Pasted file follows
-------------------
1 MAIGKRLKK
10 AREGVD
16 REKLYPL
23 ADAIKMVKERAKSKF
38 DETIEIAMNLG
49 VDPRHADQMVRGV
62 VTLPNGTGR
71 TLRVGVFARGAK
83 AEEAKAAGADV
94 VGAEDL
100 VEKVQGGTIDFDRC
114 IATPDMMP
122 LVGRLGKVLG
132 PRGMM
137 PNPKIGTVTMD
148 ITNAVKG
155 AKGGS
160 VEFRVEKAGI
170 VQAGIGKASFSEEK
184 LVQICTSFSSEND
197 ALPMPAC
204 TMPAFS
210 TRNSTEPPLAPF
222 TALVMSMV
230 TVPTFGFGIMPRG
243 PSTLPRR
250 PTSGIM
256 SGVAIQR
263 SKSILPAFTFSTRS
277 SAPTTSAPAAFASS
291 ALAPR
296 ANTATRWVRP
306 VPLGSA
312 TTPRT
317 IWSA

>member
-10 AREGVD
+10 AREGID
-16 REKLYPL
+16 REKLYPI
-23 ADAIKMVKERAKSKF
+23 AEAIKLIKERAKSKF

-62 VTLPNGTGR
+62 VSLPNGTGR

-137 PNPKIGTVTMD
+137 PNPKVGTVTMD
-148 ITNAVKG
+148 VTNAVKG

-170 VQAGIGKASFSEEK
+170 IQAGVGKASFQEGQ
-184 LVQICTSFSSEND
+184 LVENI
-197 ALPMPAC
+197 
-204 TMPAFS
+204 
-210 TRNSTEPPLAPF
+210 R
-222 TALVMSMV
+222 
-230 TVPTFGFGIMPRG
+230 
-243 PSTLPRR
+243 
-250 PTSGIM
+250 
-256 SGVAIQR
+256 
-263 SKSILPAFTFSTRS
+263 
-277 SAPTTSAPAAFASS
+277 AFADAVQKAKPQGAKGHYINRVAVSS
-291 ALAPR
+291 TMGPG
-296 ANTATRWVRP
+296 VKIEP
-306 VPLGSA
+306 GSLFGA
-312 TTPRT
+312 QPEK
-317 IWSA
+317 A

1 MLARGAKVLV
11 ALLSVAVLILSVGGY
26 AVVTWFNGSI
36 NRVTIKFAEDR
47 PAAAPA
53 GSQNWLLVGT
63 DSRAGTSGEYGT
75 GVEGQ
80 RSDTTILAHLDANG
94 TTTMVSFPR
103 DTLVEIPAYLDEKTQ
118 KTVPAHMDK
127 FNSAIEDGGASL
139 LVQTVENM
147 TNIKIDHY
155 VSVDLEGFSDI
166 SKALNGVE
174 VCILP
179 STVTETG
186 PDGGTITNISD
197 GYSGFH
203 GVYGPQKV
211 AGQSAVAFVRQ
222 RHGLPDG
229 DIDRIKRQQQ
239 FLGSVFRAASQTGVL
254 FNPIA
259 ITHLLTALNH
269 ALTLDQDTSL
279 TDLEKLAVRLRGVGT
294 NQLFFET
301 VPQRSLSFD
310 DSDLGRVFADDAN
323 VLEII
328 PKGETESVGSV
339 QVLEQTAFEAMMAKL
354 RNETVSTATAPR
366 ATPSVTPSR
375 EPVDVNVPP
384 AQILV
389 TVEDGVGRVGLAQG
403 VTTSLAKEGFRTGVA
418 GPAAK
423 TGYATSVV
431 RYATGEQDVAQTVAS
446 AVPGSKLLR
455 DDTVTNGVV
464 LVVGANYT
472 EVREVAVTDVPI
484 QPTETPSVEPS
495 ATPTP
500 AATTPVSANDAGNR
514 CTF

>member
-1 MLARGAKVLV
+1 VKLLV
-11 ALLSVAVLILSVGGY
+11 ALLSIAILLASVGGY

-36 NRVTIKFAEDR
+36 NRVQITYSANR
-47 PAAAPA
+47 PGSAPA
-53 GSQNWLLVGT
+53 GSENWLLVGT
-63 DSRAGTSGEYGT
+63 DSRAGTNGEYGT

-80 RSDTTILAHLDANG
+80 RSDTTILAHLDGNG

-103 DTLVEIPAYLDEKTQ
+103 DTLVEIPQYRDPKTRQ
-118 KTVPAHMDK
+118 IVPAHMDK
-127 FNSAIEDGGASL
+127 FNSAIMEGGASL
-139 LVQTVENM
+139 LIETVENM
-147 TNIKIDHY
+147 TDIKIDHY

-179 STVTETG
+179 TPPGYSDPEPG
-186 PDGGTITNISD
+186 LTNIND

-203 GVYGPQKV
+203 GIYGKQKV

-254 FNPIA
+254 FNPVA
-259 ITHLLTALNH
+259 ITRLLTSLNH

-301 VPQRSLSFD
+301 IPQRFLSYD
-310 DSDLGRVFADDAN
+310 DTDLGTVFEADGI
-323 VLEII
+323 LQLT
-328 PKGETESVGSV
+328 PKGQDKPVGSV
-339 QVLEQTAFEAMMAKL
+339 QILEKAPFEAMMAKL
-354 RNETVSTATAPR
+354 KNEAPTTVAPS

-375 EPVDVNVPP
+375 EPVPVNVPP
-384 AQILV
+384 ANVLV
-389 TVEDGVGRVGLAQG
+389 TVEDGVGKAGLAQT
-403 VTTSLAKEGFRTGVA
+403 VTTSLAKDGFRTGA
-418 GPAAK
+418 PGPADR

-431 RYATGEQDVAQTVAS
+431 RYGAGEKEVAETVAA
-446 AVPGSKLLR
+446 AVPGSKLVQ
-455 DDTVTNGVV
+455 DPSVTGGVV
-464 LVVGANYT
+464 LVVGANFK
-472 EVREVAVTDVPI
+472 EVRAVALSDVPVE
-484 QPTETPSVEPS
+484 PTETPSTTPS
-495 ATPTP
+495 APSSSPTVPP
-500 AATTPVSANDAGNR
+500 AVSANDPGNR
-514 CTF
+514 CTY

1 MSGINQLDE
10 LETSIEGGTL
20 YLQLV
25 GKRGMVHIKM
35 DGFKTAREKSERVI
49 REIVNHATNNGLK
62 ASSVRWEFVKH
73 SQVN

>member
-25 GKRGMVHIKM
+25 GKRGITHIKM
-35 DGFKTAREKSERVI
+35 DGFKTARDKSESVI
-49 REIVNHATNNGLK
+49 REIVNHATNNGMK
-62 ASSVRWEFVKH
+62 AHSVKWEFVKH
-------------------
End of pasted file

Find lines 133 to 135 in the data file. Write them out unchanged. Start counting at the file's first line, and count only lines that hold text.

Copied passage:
495 ATPTP
500 AATTPVSANDAGNR
514 CTF